Big Picture Mode
What did Xbox Achievements Achievemen s ever do for Nathan Brown?
So long, Xbox 360. Microsoft’s decision to cease production, just shy of ten-and-a-half years since the console’s launch, may mean it is now officially dead, but to most it died a long time ago, consigned to the attic or back bedroom to be replaced by new hardware. Indeed, it died an awful lot while it was still alive, thanks to the red ring of death and other assorted potential points of hardware failure. Even those that survived gave the impression they were going to keel over any second. I once brought my 2006-era Premium console into the openplan floor Edge shares with Future’s other gaming titles; someone from another mag based right across the office walked past my desk and said, “Oh, that’s what that noise is”.
Still, 360’s legacy goes far beyond the almost-funny anecdote every owner has about the time theirs went, or nearly went, tits-up. Much of the console’s transformative impact on both games and the tech world in general was quickly covered to death and back by the online press after Microsoft announced it was ceasing production, so I’ll refrain from going over old ground. Instead, let me just say that I hate Achievements and wish they had never happened. When they invent time travel and the death squad is assembled, I’ll be the one suggesting we leave the obvious candidates alone and instead go get the jeans-and-blazer-wearing Redmond tosspot that came up with Achievements. We can go back for Hitler, Trump and the guy that invented Auto-Tune later on.
I do, in fairness, quite like the idea. When used well, Achievements can show you a different way to play the game, as with Geometry Wars’ Pacifism challenge, or Red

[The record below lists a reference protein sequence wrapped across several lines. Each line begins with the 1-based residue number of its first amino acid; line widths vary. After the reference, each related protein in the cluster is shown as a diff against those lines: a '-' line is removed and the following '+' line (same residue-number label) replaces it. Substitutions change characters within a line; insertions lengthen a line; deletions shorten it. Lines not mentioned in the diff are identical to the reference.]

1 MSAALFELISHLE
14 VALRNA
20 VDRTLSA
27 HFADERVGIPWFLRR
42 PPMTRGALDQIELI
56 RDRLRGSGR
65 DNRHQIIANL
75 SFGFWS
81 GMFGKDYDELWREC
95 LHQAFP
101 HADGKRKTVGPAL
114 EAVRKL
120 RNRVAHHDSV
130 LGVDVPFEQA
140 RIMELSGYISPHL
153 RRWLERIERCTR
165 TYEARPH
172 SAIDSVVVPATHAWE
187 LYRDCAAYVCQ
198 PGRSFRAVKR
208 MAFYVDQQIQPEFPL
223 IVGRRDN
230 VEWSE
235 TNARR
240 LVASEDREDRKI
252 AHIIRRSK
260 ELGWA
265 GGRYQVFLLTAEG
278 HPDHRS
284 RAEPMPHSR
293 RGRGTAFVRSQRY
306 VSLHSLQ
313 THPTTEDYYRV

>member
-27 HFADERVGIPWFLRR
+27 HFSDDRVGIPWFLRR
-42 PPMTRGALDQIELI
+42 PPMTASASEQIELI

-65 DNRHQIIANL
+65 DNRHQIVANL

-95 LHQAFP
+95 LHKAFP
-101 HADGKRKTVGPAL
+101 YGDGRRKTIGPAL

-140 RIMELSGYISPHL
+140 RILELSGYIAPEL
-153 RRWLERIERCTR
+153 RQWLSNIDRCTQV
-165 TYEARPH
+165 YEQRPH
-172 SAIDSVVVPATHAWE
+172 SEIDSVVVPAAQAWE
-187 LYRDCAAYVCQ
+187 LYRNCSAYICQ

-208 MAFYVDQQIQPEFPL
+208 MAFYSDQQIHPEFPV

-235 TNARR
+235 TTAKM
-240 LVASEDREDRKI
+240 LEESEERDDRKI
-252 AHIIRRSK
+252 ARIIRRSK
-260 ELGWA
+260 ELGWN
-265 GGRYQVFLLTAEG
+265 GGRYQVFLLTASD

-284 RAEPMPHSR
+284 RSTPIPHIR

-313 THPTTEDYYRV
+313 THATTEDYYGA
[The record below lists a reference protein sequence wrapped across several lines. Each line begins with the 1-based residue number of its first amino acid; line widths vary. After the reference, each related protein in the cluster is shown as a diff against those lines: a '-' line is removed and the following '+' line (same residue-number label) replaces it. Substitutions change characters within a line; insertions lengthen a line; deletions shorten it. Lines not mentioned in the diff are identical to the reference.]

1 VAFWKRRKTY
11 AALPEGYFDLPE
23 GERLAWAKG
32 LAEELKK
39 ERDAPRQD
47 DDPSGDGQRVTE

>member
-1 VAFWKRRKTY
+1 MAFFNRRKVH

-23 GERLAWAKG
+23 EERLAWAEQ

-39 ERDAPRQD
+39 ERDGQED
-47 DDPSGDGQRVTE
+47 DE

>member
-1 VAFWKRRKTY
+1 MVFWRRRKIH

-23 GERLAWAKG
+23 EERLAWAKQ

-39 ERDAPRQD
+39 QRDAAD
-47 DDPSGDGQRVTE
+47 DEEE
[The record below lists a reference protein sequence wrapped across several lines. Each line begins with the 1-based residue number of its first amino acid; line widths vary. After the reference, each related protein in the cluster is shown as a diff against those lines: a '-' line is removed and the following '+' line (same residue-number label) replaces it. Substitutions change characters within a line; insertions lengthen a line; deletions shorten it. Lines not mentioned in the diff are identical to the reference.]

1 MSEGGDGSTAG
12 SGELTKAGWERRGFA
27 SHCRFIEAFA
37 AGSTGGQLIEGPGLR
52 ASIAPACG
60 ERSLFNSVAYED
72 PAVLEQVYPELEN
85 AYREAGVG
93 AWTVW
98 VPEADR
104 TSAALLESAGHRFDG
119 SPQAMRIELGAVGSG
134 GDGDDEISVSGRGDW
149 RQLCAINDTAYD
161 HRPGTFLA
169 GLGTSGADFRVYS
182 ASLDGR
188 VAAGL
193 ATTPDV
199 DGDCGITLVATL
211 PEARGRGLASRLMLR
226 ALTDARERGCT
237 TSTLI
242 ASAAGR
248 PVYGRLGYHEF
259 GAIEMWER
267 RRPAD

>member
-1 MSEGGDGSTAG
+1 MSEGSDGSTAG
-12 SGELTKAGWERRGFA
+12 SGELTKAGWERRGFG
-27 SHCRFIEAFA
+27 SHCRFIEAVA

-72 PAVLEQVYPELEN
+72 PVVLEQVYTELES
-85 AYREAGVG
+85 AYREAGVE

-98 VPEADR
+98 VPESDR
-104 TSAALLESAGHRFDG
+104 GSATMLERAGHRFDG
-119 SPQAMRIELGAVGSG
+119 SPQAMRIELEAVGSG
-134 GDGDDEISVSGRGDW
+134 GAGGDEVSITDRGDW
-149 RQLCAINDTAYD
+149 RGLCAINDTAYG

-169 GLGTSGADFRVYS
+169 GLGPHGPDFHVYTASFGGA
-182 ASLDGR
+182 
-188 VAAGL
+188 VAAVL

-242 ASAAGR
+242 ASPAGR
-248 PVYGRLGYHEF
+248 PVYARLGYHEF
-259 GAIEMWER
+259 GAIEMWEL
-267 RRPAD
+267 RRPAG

Dead Redemption’s Hit The Trail. But 99 per cent of the time Achievements fall into one of two categories: an arbitrary measure of basic progress through the game, or an insistence that you endlessly grind away at a single activity, commonly in a game’s multiplayer component, for dozens of hours until you reach an arbitrary target.
Both of those, to me, are pointless, but clearly some players love them. A friend took such pleasure in the hunt to get Super Street
Fighter IV’s entire roster to rank C that he decided he’d get them all to B rank. That meant achieving around 100 wins with every character, a process that took three years and eight months. He even came up with a name for it. The Achievement that set him off was called C To Shining C; he dubbed its homebrew sequel Covered In Bs. Lovely stuff.
In that context, lengthy, multiplayer-focused Achievements can work wonderfully well. My friend was going to play the game for 2,000 hours anyway, so he might as well have something to work towards.
The current state of Street Fighter V, however, is the opposite. SFV has a problem with rage-quitters, and people have been rightly quick to criticise Capcom for not launching the game with a measure to punish players who hightail it as the killing blow connects with their stupid, cowardly shins. Yet the publisher has encouraged rage-quits through design – one Trophy requires that you win three matches in a row; another that you reach the Silver division; and another that you secure promotion to Gold. That means amassing 4,000 League Points, and the maximum reward for a win is 65LP. But in SFV, unlike its predecessor, you’re docked points when you lose: up to 100, depending on your opponent’s rank. So the Trophy hunters take wins and quit out of losses, losing even more as they rise up the ranks and come up against progressively more skilful players they haven’t earnt the right to face as they continue their pointless march towards a prize they don’t deserve.
Stuff that, obviously. While the concept of gamification predates the Achievement – painstaking research (Wikipedia) tells me the term was first coined in 2002, three years before 360 launched – Microsoft’s console was an early pioneer. The volume of Strava and Fitbit posts on my Facebook feed suggests that gamification has had a positive influence on people’s lives. But on games? They’re a pat on the back for reaching a checkpoint we didn’t know was there. A gold star for beating a boss we had to beat anyway. Or, at their worst, a weeks-long grind for some pointless ruffle of the hair that involves spoiling things for everyone else. Don’t get me wrong: I’m right there with the rest of you, raising a glass in memory of a beloved console. But there’s a small part of me that also fancies pissing on its corpse. There’s a Trophy for that, I think.
I’ll refrain from going over old ground. Let me just say that I hate Achievements and wish they had never happened